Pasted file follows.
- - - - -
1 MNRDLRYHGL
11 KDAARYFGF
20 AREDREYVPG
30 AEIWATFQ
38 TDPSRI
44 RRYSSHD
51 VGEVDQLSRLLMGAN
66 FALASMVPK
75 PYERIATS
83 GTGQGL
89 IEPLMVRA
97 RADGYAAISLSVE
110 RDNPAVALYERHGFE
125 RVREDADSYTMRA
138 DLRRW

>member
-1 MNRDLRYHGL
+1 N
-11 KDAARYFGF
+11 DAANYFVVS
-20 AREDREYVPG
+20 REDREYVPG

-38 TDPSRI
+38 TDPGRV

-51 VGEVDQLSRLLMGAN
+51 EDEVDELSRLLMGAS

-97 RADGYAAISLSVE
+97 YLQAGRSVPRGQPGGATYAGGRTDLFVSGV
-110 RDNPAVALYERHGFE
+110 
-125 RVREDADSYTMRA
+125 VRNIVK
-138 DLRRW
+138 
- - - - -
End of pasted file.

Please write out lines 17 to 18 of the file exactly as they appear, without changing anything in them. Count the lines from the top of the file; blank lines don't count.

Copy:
-1 MNRDLRYHGL
+1 N